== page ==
Two Republicans want state’s attorney post

Two Republicans both say they are the best choice for Cook County state’s attorney.

Pat O’Brien, a former Cook County Circuit Court judge; and Christopher Pfannkuche, a former prosecutor for three agencies, are both vying for the Republican nomination in the March 17 primary election.

The winner will face the Democratic nominee in the fall.

Pat O’Brien

O’Brien: Working twice in the Cook County State’s Attorney’s Office, Pat O’Brien served in leadership positions in the office’s Felony Review Unit and Criminal Division. He served as chief deputy, accountable for more than 800 assistant state’s attorneys. He also served as an assistant Illinois attorney general. In 2006, he was elected a judge in Cook County Circuit Court, where he presided in Criminal and Civil division courtrooms for eight years before returning to private practice.

Pfannkuche: A career criminal prosecutor, Christopher Pfannkuche is also a licensed private detective, police training instructor, certified teacher, university professor and published author. During a more than 30-year career, he has been a criminal prosecutor for the Cook County State’s Attorneys Office, the Special Independent Prosecutor’s Office and the Macon County (Ill.) State’s Attorney’s Office. He has prosecuted violent crimes, including murders, sex offenses, armed robberies and home invasions, as well as drug and weapon offenses.

Why they’re running

Christopher Pfannkuche

Pfannkuche: “Being a prosecutor has been my profession all of my life,” he said. “I was in the Cook County State’s Attorney’s Office for 31 years, trying everything from speeding tickets to murder.” He said his two favorite shows growing up were “Perry Mason” and “Sky King,” noting that he followed both paths — becoming a private pilot and a prosecutor. “I’ve wanted to be a prosecutor all my life. What can you do for a career better than trying to fight for justice for the people in the trenches?” he asked.

O’Brien: He said under the past two state’s attorneys, there has been a drop in jury trials, meaning the emphasis has been on settling cases, not getting fair punishments. “Under (Kim) Foxx, there are fewer jury trials in the 50 courtrooms,” O’Brien said. “… Foxx has accelerated that. The system is letting victims down. It is not as effective.” He said by encouraging prosecutors to get suspects to plead guilty, Foxx is not making a dent in crime as offenders are only getting a slap on the wrist in plea deals.

Tackling crime

O’Brien: The former prosecutor and judge said the first thing that must be done is bringing partner agencies together and tell them that the focus of the State’s Attorney’s Office is going to be different. “I will let them know that things will be changing, that we are going to be prosecuting again. I would work with the FBI and ATF and let them know we are back in the business of prosecuting, that we are not going to look away and say, ‘We do not have the resources to prosecute crimes.’ I am willing to ask for the resources.”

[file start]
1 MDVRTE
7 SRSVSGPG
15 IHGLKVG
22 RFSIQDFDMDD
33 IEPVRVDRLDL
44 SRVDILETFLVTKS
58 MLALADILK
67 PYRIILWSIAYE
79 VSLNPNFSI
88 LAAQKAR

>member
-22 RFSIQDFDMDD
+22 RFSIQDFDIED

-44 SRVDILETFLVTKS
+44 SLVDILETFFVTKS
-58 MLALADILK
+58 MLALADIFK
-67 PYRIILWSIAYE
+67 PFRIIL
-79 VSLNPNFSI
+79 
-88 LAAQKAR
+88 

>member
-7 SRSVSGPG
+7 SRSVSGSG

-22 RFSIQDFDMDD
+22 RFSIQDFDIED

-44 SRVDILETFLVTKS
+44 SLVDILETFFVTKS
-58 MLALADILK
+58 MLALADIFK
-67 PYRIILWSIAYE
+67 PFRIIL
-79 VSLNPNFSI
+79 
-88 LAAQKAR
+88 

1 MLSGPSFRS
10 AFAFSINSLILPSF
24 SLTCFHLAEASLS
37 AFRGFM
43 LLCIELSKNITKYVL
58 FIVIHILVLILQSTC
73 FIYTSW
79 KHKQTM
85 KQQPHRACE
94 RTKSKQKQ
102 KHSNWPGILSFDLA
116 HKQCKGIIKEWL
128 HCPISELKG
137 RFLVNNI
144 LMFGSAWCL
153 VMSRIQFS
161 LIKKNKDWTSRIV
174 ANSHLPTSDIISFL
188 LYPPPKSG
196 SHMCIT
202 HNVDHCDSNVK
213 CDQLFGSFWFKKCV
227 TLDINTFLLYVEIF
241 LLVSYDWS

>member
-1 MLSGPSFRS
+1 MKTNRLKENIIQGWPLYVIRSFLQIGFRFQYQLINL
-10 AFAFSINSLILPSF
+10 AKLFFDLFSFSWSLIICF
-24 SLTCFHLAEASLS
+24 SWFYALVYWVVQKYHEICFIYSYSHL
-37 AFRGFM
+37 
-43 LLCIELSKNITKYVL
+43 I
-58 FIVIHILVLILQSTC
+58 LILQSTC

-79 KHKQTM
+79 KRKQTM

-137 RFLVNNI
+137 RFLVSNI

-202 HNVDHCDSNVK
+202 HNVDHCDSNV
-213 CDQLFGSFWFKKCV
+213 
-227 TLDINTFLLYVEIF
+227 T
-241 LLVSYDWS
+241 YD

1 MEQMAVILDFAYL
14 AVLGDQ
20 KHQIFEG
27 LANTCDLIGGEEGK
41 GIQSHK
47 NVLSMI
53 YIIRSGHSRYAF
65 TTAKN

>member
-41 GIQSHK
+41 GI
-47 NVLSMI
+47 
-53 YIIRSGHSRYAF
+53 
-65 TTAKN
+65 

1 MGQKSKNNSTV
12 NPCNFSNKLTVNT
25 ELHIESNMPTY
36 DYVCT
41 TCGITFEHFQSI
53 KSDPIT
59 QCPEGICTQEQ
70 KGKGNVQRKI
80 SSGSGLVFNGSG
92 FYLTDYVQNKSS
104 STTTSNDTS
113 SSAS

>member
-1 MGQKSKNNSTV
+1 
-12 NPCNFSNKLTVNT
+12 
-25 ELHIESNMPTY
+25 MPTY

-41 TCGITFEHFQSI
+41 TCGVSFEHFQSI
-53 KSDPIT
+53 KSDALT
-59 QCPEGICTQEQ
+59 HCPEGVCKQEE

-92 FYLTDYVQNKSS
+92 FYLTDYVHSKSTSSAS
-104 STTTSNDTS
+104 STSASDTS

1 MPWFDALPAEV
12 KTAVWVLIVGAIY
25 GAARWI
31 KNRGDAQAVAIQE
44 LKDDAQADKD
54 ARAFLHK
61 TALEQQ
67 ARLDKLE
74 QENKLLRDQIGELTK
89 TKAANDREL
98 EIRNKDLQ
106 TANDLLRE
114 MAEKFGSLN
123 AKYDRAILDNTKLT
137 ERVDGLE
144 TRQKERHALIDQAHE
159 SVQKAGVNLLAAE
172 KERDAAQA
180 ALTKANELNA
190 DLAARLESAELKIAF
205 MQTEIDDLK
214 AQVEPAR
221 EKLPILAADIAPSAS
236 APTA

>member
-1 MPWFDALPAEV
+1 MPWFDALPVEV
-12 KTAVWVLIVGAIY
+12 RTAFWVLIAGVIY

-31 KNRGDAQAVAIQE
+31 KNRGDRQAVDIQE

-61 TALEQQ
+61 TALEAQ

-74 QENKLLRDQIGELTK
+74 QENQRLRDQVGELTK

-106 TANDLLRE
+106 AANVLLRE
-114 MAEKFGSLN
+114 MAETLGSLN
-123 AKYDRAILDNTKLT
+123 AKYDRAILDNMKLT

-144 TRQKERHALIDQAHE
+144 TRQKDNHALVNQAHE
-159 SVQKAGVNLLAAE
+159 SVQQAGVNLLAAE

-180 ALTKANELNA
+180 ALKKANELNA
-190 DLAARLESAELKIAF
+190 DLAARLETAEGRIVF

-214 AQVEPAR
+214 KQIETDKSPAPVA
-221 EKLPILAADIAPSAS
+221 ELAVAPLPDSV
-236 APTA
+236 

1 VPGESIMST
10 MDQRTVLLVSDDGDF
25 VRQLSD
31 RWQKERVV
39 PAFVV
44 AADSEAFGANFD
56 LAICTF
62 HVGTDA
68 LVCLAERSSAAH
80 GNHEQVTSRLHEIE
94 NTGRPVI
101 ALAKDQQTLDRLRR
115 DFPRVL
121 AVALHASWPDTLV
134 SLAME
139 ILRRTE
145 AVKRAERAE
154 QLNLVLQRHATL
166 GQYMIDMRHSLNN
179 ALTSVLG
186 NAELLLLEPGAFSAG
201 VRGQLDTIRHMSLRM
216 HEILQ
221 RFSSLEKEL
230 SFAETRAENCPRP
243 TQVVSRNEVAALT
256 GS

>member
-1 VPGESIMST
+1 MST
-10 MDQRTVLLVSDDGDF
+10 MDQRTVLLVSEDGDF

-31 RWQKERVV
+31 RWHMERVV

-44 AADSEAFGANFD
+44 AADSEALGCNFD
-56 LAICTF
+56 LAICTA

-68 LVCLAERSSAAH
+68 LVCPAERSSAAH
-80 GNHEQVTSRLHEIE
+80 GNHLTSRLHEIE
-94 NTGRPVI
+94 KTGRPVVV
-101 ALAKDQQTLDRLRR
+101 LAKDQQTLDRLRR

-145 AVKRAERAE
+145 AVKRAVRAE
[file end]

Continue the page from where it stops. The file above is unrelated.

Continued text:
Pfannkuche: The candidate said he has the experience as a former prosecutor to let partner agencies know that everything in the office would be changing. “Experience matters,” Pfannkuche said. “The current state’s attorney has no experience. She has not even tried a speeding ticket.” He said no other candidate in the race — Republican or Democrat — has his experience in fighting crime. Pfannkuche said getting assistant state’s attorneys out into communities and working with leaders in those communities is one of his plans for addressing crime. He said prosecuting retail thefts again is a step he would take as well.

Reason to vote Republican

Pfannkuche: The former prosecutor said it is good to have a person from the other party watching the political leaders of the county. “There has not been a single political indictment that has come from the State’s Attorney’s Office. You can’t have someone in your own party investigate you,” he said. “That’s not a government watchdog.”

O’Brien: “We are at a tipping point,” he said. O’Brien said the county needs to take the necessary steps to readdress law enforcement partners and go after criminals. “We can’t have a politician in the office,” he said. “From Day 1, I will put a plan in place. People are ready to have confidence in the office again.”

Retail thefts

O’Brien: The former judge said Kim Foxx cannot just decide to raise the dollar amount for charging suspects with felony retail theft. “You can’t just randomly raise the threshold for charging someone with retail theft from $300 to $1,000,” O’Brien said. “You have to go through the legislature and get them to consider changing the law.”

Pfannkuche: He said it is wrong to raise the threshold for retail theft charges by 70 percent. “Retail thefts are skyrocketing. Store owners are suffering,” Pfannkuche said. “If you don’t like a law, you don’t just say ‘I’m not going to follow it.’” He noted that retail theft charges have not been approved for people who stole $1,500 televisions.